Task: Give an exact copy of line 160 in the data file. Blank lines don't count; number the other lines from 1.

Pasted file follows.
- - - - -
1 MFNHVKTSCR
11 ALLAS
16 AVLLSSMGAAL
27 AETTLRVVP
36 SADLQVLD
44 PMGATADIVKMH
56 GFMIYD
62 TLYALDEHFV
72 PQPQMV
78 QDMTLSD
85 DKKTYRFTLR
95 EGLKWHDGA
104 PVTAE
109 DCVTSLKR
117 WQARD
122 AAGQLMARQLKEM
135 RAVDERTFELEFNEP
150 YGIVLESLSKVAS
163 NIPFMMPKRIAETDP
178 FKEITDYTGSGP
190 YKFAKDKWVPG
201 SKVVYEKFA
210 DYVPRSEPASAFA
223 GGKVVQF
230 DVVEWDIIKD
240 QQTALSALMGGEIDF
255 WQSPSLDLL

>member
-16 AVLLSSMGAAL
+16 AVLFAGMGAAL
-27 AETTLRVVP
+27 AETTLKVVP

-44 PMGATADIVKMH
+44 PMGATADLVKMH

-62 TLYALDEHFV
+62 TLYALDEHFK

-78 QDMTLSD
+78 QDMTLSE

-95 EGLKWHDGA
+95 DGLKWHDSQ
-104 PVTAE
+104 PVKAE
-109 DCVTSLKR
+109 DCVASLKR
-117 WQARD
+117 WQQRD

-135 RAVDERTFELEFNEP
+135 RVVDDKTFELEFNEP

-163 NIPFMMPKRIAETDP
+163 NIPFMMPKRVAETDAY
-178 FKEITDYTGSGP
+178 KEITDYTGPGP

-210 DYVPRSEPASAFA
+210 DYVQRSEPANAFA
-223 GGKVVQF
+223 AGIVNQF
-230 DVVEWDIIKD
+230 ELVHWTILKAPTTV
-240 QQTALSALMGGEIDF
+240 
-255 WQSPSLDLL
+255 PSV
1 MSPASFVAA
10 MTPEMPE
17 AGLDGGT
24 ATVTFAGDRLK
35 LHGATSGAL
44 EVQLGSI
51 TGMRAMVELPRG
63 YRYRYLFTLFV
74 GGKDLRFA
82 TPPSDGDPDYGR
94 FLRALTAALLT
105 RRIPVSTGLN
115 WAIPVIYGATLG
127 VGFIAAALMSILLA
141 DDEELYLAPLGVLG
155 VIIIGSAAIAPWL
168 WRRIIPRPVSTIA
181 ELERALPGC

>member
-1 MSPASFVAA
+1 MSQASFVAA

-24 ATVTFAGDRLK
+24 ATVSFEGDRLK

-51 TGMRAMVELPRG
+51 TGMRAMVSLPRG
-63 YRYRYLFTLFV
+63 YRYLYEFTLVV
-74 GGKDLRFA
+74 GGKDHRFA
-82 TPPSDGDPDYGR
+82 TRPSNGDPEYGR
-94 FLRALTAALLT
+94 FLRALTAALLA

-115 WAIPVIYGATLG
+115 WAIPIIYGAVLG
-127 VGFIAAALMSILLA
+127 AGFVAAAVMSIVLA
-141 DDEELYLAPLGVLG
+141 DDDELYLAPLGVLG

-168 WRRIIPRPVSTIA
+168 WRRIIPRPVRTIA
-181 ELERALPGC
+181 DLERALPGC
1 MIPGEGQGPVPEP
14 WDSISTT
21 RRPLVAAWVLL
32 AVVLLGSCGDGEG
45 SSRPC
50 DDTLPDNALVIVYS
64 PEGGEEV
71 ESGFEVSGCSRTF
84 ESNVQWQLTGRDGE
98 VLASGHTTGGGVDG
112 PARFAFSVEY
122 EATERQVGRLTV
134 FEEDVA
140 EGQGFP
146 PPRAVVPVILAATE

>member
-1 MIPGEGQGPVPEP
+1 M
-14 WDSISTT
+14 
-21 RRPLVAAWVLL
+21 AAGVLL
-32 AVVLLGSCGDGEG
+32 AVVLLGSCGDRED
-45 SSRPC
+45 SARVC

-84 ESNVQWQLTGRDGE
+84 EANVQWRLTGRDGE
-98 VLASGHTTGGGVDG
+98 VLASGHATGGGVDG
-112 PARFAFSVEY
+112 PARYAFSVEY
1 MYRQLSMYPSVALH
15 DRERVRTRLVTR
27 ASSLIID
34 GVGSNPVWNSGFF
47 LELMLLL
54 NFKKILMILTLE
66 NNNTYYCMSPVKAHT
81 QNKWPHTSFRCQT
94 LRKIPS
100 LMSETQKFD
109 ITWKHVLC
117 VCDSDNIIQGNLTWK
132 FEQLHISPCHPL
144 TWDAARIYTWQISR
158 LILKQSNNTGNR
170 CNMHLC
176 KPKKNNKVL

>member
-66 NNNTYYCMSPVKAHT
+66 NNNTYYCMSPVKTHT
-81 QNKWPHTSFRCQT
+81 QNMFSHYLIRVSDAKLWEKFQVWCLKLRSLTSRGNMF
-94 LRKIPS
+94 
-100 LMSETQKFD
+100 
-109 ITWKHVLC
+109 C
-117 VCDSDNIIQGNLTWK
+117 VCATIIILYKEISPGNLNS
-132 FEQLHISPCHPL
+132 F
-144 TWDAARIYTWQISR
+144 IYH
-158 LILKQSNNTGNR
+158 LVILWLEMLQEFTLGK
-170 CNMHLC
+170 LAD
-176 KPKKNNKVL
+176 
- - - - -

-94 LRKIPS